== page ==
National

Japan to survey gaming disorder as WHO considers recognizing the condition

JIJI

The health ministry plans to conduct a fact-finding survey of gaming disorder as soon as the current fiscal year, ahead of the World Health Organization’s possible addition of the behavior pattern to the International Classification of Diseases, sources have said.

Gaming disorder is characterized as “impaired control” over digital or video gaming, which is given priority over other activities to the extent of “significant impairment in personal, family, social, educational, occupational or other important areas of functioning” for at least 12 months despite negative consequences, according to the WHO.

In June, the specialized U.N. agency announced a plan to add gaming disorder to the final draft of a revised ICD that is due to be adopted next May.

Some 1,500 people annually visit the National Hospital Organization Kurihama Medical and Addiction Center in Yokosuka, Kanagawa Prefecture, because of addiction to the internet. “Among the pathological internet users who visit us as outpatients, 90 percent are gaming addicts and most of them are aged between 10 and 19,” said Susumu Higuchi, director of the medical center.

The patients include those who have become malnourished, shut themselves off from society or incurred huge debts because of gaming fees, as a result of regularly playing games for excessively long periods such as 18 hours per day.

The number of people with gaming disorder is increasing due to the widespread availability of smartphone games. With gaming companies holding special events and updating content on a regular basis, they have become “very strategic” in tempting players, Higuchi said.

The U.S. gaming industry opposes the WHO’s plan to add gaming disorder to the ICD, citing a scarcity of evidence proving that gaming is a source of addiction.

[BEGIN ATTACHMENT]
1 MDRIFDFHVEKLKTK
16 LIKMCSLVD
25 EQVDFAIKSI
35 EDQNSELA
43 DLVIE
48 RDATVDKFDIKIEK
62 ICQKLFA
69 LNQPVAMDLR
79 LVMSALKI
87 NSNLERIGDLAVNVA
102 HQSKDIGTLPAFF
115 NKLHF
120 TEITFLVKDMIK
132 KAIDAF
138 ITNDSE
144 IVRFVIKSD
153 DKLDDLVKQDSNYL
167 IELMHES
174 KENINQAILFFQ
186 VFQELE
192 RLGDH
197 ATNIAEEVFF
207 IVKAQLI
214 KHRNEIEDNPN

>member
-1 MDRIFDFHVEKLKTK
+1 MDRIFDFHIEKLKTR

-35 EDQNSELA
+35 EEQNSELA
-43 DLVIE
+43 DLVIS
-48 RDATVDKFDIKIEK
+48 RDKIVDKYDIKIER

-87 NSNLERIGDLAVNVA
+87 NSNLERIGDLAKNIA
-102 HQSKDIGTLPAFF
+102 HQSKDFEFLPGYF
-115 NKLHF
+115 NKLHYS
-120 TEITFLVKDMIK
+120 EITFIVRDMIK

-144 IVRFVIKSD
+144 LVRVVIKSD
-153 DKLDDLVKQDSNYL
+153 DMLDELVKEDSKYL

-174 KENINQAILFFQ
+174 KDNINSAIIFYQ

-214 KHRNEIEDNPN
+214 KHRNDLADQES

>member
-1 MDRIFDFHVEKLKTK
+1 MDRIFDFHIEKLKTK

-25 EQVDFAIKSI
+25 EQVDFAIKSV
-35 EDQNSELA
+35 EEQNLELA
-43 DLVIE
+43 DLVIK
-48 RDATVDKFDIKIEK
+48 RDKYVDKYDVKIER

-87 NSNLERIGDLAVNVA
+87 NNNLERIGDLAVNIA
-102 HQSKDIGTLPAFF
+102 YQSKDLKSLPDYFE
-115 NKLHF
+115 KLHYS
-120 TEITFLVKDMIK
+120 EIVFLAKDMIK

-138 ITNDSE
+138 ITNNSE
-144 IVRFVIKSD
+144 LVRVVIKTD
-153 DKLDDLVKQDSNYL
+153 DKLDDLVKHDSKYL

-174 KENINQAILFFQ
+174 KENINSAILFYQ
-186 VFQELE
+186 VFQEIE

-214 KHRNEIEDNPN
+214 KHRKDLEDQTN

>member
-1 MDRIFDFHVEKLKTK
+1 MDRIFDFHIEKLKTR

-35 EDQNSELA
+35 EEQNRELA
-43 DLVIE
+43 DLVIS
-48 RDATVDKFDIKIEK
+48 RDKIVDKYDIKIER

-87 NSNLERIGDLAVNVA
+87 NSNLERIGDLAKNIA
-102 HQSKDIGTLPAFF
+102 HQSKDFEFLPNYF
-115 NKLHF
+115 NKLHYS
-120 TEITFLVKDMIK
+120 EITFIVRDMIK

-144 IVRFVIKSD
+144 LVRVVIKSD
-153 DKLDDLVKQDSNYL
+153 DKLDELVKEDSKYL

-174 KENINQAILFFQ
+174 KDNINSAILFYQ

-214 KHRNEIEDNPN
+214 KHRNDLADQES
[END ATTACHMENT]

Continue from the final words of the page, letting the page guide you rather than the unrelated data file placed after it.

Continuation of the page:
The Computer Entertainment Suppliers’ Association, a group of gaming companies in Japan, is publicizing the availability of measures against addition, such as apps that limit time spent playing games, on its website and through game-related information magazines. At the 2018 Tokyo Game Show in September, the association distributed information about the mechanisms through which the human brain becomes engrossed in gaming.

As it promotes competitive video gaming, dubbed esports, the industry in Japan is also reluctant to accept restrictions aimed at preventing gaming disorder.

Among the limited number of countries that have adopted such measures is South Korea, which shuts off young players’ access to online games late at night. But Higuchi noted that “the effects of the policy have yet to be examined.”

As Japan has not yet conducted any surveys focused on gaming disorder, the number of people suffering from the condition remains unknown. For that reason, the health ministry will begin research in cooperation with medical institutions in the current year until March at the earliest to establish the number of people with gaming disorder and the effects of the condition on their daily lives.